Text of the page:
Excess Reserves (Projected)

The most important pick for President Trump is obviously the Fed Chairman.  He could re-appoint Janet Yellen, but given his comments during the campaign about how she and the Fed were keeping interest rates artificially low in an attempt to support Hillary Clinton and the Democrats, the odds of that happening seem quite low.

The biggest challenges for the new Fed chair will be the speed with which interest rates will rise, and how soon the Fed will begin to shrink its balance sheet.  It is not going to sit idly by and let the inflation rate climb.  Why?  Because in the past the Fed has let inflation get out of control and it paid a price for doing so.  Inflation climbed to a double-digit pace in the late 1970’s as the Vietnamese War escalated.  The economy overheated and the Fed (under Arthur Burns) refused to raise rates high enough or fast enough to prevent an upsurge in inflation.  Ultimately, Paul Volcker had to push the funds rate above the 20% mark to break the back of inflation.  The Fed will not let that happen again – regardless of who is in charge.

Keep in mind also that while Fed governors and the Fed chairman may change, the Board’s staff does not.   These are people who have chosen a career at the central bank and are, in our opinion, extremely smart, capable and dedicated individuals.  We have the greatest respect for the Board staff and are quite comfortable having it oversee the process of implementing monetary policy.

Some would like the Fed to implement a “rules-based” policy whereby rate changes are determined by formula rather than what some see as a rather arbitrary decision-making process.  We strongly disagree with that concept.  Models are based on history.  As long as the structure of the economy does not change they may work well enough.  But the economy is dynamic and constantly evolves.  During the Great Recession consumers and businesses reassessed their attitude towards debt and are far less willing to hold debt today than at any time in recent history.  Technological changes have made the economy far more reliant on the service sector today than in the past.  Financial developments can result in never-before-seen instruments whose impact on the economy are unpredictable in advance.  Reliance on a simple model to determine the course of monetary policy would be a disaster.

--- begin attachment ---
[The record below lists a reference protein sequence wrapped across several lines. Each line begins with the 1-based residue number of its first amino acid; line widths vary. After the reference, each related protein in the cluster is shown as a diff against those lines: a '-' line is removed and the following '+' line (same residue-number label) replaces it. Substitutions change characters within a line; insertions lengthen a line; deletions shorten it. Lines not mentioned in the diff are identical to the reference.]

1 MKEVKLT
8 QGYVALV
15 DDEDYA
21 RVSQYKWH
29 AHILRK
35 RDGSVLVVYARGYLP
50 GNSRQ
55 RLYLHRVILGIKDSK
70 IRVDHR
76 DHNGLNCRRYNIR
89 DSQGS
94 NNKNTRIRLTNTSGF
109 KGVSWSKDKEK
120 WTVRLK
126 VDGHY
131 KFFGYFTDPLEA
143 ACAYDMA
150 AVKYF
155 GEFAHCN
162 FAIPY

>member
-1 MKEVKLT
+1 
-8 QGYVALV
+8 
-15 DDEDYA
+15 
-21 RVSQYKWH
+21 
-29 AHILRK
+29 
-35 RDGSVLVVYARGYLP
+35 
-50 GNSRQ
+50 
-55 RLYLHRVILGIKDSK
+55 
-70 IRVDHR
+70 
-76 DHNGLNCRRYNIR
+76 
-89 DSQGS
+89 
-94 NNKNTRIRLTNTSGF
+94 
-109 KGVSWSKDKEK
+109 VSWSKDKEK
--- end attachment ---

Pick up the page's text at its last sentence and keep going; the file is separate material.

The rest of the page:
In our view, tax cuts of some magnitude will be adopted this year.  However, with the prospect of $1 trillion budget deficits looming by the end of this decade President Trump will be unable to get Congress, or even Republicans, on board for untethered tax cuts.  Some offsets in the form of reduced government spending will be required to temper the impact of the tax cuts.  Hence, the economy will receive only mild stimulus this year, and the resultant increase in inflation should be relatively small.